News archive 2017

reimbursement hub home


Final Medicare Inpatient Rates for FY 2018

1
Select your area of interest
2
Contact details

We are always interested in engaging with you.

Let us know how we can help.

1
2
Contact details

August 4, 2017

Hospitals will see an increased $2.4 billion in overall Medicare spending for the inpatient care they provide Medicare beneficiaries during Fiscal Year 2018 (FY18). That is the result of a final rule recently issued by the Centers for Medicare & Medicaid Services (CMS) that updates payment rates and policies for hospital inpatient care during FY18, which begins October 1, 2017.

 

Highlights:

Rates: CMS will update the prospective payment rates that hospitals receive for treating Medicare beneficiaries by approximately 1.2%. This applies to hospitals that successfully report their quality performance and are meaningful users of electronic health records. CMS will update the payment rates for long-term care hospitals by 1.0%. 

 

Uncompensated Care: Hospitals with a disproportionate share of uncompensated care cases will receive $6.8 billion in FY 2018—an increase of about $800 million from FY 2017.

 

Hospital Acquired Conditions: Hospitals in the worst performing 25% of hospitals in reducing hospital acquired conditions will continue to experience a payment penalty of 1%, as required by existing law. CMS is still considering whether it should add outcomes-focused patient-safety measures related to falls with injuries, adverse drug events, glycemic events, and ventilator-associated events.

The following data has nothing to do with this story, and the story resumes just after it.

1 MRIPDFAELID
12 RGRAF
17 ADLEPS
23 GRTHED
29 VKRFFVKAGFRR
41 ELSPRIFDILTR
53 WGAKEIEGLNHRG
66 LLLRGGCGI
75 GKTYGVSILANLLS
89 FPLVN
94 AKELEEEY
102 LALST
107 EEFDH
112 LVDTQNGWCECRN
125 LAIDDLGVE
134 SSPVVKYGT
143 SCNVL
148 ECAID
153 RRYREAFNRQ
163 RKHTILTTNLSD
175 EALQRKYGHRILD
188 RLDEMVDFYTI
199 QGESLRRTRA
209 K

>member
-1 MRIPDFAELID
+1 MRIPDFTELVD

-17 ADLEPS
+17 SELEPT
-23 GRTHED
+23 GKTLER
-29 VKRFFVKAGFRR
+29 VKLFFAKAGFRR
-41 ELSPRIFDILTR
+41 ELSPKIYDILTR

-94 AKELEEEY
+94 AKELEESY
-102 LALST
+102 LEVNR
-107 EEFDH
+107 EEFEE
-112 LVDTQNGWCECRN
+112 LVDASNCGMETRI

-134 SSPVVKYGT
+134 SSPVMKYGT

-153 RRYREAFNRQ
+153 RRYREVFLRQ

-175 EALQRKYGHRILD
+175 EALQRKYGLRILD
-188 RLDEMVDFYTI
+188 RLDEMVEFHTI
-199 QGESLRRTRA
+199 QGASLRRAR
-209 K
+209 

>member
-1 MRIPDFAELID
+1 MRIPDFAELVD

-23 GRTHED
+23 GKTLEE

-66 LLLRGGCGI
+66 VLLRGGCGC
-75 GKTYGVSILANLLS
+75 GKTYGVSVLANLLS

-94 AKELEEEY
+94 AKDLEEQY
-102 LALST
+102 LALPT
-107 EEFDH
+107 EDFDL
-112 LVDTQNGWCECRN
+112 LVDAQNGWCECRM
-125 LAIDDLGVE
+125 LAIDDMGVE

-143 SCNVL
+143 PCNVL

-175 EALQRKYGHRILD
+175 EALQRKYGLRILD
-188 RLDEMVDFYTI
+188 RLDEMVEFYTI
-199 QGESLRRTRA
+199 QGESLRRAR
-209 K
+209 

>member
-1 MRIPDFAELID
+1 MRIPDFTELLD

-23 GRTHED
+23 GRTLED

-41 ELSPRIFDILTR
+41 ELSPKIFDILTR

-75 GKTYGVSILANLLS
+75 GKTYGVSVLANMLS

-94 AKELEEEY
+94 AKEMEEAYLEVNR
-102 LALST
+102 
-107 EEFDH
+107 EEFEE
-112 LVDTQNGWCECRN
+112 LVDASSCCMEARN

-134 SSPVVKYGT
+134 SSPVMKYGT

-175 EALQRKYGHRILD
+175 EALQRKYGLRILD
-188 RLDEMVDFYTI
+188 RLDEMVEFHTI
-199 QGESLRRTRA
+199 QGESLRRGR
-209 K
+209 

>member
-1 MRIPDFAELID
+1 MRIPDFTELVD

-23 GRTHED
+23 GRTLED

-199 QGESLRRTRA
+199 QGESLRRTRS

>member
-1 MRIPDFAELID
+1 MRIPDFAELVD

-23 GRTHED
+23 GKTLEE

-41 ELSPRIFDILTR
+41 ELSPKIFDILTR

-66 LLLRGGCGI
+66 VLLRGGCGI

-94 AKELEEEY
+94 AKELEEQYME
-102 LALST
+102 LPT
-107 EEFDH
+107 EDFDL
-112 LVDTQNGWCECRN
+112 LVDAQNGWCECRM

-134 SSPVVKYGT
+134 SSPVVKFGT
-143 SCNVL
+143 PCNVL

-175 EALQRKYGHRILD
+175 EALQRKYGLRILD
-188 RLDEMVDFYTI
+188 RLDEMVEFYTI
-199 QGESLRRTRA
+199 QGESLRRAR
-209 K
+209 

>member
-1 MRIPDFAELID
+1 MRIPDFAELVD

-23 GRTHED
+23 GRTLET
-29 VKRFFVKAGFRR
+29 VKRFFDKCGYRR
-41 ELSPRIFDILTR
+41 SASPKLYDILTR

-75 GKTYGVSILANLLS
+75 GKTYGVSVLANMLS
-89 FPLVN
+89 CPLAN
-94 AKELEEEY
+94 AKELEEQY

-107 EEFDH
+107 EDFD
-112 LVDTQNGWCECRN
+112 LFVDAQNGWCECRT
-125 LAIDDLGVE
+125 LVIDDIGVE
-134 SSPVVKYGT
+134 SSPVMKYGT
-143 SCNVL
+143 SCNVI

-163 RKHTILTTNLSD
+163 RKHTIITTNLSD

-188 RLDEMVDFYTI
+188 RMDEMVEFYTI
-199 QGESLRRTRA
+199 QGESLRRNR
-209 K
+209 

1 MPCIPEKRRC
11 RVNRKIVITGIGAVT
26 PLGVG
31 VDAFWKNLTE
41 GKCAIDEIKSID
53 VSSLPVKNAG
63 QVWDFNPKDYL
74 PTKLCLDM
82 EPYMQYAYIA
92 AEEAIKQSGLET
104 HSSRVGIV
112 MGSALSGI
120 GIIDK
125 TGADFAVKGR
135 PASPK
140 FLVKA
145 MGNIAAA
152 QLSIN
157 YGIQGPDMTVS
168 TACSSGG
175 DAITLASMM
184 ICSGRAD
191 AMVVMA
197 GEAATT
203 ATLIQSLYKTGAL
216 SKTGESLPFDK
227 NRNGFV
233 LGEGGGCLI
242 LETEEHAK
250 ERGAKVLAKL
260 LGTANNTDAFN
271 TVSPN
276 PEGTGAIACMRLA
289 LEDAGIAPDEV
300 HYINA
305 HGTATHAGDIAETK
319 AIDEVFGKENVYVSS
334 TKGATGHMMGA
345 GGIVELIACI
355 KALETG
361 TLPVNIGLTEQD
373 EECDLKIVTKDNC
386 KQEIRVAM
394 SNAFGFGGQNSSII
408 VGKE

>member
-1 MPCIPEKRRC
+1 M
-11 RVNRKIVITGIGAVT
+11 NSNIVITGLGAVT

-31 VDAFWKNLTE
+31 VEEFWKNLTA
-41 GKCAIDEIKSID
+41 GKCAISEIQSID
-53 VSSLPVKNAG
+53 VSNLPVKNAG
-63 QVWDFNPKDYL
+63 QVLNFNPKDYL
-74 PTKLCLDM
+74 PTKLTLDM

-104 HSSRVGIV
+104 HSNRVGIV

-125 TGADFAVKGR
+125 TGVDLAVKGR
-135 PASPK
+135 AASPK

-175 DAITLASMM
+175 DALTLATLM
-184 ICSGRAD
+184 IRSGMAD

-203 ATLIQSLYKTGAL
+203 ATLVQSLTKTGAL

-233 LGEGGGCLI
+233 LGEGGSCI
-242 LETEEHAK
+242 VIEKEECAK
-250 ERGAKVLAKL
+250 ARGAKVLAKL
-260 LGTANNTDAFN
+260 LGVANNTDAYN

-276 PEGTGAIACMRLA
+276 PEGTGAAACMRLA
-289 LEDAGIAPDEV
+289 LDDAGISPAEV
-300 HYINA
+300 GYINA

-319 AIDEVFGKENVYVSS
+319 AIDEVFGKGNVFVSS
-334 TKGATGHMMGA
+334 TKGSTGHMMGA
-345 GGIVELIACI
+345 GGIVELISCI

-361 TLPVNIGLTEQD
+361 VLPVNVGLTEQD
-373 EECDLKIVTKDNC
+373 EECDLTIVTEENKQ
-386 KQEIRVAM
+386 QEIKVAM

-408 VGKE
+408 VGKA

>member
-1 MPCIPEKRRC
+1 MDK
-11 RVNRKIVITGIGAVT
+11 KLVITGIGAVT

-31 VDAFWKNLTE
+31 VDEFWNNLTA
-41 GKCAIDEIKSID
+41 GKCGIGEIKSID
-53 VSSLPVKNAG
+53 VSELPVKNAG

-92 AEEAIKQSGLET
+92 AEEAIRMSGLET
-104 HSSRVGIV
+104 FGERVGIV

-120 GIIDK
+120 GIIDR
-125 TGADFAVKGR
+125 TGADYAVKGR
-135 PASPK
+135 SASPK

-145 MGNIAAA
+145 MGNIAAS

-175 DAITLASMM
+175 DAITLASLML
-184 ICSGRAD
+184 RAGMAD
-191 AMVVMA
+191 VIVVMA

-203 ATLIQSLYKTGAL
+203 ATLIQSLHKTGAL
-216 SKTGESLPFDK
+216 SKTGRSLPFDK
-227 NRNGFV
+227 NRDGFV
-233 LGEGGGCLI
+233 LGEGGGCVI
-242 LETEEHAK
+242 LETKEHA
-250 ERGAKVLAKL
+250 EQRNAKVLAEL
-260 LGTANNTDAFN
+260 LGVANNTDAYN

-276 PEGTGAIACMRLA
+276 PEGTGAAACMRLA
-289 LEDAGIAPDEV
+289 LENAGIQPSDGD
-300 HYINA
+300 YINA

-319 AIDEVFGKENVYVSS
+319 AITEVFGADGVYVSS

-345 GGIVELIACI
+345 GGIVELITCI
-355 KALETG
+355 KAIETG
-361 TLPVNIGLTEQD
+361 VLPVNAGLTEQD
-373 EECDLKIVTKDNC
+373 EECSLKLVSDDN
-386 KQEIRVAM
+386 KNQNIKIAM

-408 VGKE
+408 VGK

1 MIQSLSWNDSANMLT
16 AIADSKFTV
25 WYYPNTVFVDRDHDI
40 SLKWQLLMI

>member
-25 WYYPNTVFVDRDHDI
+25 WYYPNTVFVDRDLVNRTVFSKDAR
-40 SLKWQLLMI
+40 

Readmissions: For FY 2018 and subsequent years, CMS will continue to reduce payments for excessive readmissions for heart attack, heart failure, pneumonia, chronic obstructive pulmonary disease, total hip/total knee arthroplasty, and coronary artery bypass graft. CMS is finalizing its proposal to judge a hospital’s performance in comparison to other hospitals with a similar proportion of patients who are dually eligible for Medicare and full-benefit Medicaid.

 

Value-Based Purchasing: CMS is removing one quality measure and adopting two new ones in future fiscal years, as well as adjusting the weight of efficiency and cost-reduction measures in FY 2021 to reflect the implementation of condition-specific payment measures. CMS continues to consider whether to account for social risk factors in measuring quality and patient health outcomes.

Our site can best be viewed with the latest version of Microsoft Edge, Google Chrome or Firefox.